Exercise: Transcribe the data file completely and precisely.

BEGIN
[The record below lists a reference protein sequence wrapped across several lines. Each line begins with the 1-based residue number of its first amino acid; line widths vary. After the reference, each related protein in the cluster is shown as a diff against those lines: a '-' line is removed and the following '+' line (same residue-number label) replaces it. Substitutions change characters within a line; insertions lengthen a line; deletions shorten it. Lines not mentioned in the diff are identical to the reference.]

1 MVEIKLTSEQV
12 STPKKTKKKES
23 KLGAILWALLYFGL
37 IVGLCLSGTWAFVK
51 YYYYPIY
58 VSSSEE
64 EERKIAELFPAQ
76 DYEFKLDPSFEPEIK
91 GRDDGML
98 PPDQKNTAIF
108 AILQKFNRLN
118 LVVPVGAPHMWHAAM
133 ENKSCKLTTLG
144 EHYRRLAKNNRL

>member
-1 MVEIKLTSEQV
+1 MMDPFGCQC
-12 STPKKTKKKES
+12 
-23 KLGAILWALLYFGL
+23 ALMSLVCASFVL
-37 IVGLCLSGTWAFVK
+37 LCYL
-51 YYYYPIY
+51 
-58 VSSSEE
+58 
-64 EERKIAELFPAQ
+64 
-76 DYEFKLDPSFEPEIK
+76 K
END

[The record below lists a reference protein sequence wrapped across several lines. Each line begins with the 1-based residue number of its first amino acid; line widths vary. After the reference, each related protein in the cluster is shown as a diff against those lines: a '-' line is removed and the following '+' line (same residue-number label) replaces it. Substitutions change characters within a line; insertions lengthen a line; deletions shorten it. Lines not mentioned in the diff are identical to the reference.]

1 MVEIKLTSEQV
12 STPKKTKKKES
23 KLGAILWALLYFGL
37 IVGLCLSGTWAFVK
51 YYYYPIY
58 VSSSEE
64 EERKIAELFPAQ
76 DYEFKLDPSFEPEIK
91 GRDDGML
98 PPDQKNTAIF
108 AILQKFNRLN
118 LVVPVGAPHMWHAAM
133 ENKSCKLTTLG
144 EHYRRLAKNNRL

>member
-1 MVEIKLTSEQV
+1 MMDPFGCQC
-12 STPKKTKKKES
+12 
-23 KLGAILWALLYFGL
+23 ALMSLVCASFVL
-37 IVGLCLSGTWAFVK
+37 LCYL
-51 YYYYPIY
+51 
-58 VSSSEE
+58 
-64 EERKIAELFPAQ
+64 
-76 DYEFKLDPSFEPEIK
+76 K